In her second State-of-the-State address, New York State Governor Kathy Hochul reinforced her commitment to the environment and fighting climate change.
But once again came up short in addressing the disproportionate impacts of climate change, air pollution, toxic chemicals, and other environmental hazards on low-income communities and communities of color.
Low-income communities and communities of color are disproportionately impacted by climate change, pollution, and nearly every environmental hazard. And that is why we would like to see additional funds committed to the exciting initiatives we’ve highlighted, inclusion of key initiatives that have been overlooked, and a greater focus on addressing the environmental disparities faced by these communities.
We appreciate the Governor’s inclusion of the following initiatives that WE ACT has been advocating for as well as identify initiatives that cause us concern:
● The Governor announced her much anticipated Cap-and-Invest program, which is expected to raise an anticipated $1 billion annually to address the climate crisis and help New York State reach its mandated pollution reductions goals for 2030 and 2050. The program would set a cap on greenhouse gas emissions and polluters that exceed that cap will be required to invest in helping disadvantaged New Yorkers with their utility bills, transportation costs, and decarbonization efforts. We remain concerned that this Cap-and-Invest program will make environmental inequities even worse, as similar programs have done in other jurisdictions. It’s vital that the Governor’s program have extremely strict pollution limits that decline over time, and that there are guardrails to ensure the pollution limits are met in overburdened communities and that these communities are benefiting equitably via improved air quality, public transportation, and deeply affordable housing. The State must use more than the minimum 40 percent of its revenue and additional fees collected from this program to address the climate crisis and legacies of environmental injustice in disadvantaged communities.
● We applaud the Governor’s support for legislation to mandate that all new buildings be fossil fuel free by 2025 for small buildings and 2028 for large buildings, and we encourage a more ambitious timeline of 2024 for the bill to go into effect.
● It is exciting to have programs such as Empower Plus that will subsidize the cost for low-income buildings and their tenants to upgrade their homes to be more energy efficient and weatherized, while ensuring the costs remain affordable with an Energy Affordability Guarantee.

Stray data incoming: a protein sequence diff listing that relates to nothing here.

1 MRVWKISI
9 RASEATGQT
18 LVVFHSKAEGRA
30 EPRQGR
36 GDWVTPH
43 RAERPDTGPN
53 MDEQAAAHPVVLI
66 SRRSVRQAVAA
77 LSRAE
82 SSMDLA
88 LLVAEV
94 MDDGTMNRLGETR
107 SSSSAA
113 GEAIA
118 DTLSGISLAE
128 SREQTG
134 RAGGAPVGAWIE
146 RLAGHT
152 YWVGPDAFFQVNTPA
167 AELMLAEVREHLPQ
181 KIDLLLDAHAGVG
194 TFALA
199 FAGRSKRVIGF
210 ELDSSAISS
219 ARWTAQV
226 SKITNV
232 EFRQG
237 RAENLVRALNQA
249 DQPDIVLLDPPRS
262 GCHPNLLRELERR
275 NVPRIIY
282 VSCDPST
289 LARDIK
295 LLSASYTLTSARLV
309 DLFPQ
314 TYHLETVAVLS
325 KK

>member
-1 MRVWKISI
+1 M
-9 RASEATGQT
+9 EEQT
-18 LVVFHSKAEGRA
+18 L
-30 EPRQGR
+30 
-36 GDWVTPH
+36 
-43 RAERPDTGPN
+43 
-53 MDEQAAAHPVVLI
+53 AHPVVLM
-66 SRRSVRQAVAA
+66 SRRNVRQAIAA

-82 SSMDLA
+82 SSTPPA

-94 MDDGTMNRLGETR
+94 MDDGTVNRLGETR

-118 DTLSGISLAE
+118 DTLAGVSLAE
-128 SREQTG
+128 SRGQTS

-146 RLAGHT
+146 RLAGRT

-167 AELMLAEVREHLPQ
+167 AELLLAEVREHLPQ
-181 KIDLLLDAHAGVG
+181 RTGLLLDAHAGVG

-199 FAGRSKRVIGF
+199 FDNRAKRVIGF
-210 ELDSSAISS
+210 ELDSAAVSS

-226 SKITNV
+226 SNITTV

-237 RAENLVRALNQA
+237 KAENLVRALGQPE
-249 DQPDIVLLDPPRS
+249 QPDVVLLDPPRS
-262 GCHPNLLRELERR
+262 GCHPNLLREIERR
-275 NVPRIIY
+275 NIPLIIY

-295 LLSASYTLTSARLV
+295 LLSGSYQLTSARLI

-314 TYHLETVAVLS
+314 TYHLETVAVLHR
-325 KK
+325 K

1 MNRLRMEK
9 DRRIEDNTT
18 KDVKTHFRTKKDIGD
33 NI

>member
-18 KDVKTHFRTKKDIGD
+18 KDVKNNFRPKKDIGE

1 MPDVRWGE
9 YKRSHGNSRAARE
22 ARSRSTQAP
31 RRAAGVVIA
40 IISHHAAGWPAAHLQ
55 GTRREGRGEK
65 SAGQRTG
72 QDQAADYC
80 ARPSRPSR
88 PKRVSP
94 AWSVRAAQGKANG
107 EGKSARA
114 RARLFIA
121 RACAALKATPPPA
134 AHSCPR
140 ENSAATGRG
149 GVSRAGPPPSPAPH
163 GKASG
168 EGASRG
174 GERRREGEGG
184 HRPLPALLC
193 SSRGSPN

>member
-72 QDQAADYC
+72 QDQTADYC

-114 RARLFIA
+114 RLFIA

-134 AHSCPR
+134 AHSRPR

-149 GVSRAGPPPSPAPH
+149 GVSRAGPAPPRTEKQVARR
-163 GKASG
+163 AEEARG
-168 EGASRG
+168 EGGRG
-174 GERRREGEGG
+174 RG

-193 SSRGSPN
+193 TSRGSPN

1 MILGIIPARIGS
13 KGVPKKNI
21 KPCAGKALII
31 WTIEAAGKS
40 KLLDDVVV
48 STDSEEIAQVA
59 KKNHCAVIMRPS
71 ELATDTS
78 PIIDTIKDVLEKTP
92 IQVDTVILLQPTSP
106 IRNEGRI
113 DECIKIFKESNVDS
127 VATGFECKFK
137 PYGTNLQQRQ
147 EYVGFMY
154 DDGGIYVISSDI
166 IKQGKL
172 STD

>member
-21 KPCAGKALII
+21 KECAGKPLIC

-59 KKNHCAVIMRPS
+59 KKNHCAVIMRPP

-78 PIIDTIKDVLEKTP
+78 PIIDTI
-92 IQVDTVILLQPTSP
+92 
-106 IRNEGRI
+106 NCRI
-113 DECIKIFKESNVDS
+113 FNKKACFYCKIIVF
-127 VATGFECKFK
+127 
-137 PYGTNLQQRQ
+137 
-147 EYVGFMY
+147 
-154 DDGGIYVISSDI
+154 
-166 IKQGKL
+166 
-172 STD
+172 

● A $200 million expansion for the utility bill relief program that will address crushing utility debt to ensure New Yorkers are not paying more than 6 percent of their income on energy bills.
● We support an important goal to prohibit new fossil fuel heating sources starting in 2030, as they are the source of dangerous toxic pollution that harms the health of residents.
● While there is good acknowledgement that reducing pollution and limited utility bill costs is vital, we were disappointed that the Governor did not include very important goals to end the “obligation to serve” and the “100-foot rule,” which are necessary for allowing the state to move away from fossil fuels in existing homes.
● As New York State continues to lead the country in the worst childhood lead poisoning crisis, we are glad the Governor has proposed a plan to address the crisis by requiring home inspections and remediation in some zip codes. Sadly, the Governor’s plan is inadequate, since many municipalities had their budgets cut for their primary prevention program and the Governor did not state an intention of bringing it back. It is vital we have expansive lead remediation work across the state and that it is funneled through counties and local health departments.
● We are glad the Governor acknowledged that housing is a human right. However, a plan to greatly increase housing supply must be paired with ambitious tenant protection and healthy housing initiatives. We are disappointed that the Governor did not voice support for the growing importance of passing Good Cause Eviction legislation and ensuring a majority of the State’s new housing supply will be deeply affordable and free of pollution.
● It is exciting that the highly toxic “forever chemicals,” PFAS, were mentioned in the Governor’s priorities and we look forward to seeing a clear plan for how New York State will embark on its proposed program to clean up these chemicals from our environment and waterways. However, we urge the Governor to actually stop the continued contamination of PFAS by enacting legislation that eliminates its use in many of our everyday products.
Governor Hochul’s 2023 State-of-the-State Address is available here. And to see what policies we have prioritized for this year, WE ACT’s 2023 Policy Agenda is available here (PDF). We look forward to working with Governor Hochul, state legislators, and their staff on these issues, and we also look forward to reviewing the details of the Executive Budget later this month.
WE ACT for Environmental Justice is a Northern Manhattan membership-based organization whose mission is to build healthy communities by ensuring that people of color and/or low-income residents participate meaningfully in the creation of sound and fair environmental health and protection policies and practices. WE ACT has offices in New York and Washington, D.C. Visit us at weact.org and follow us on Facebook, Twitter, and Instagram.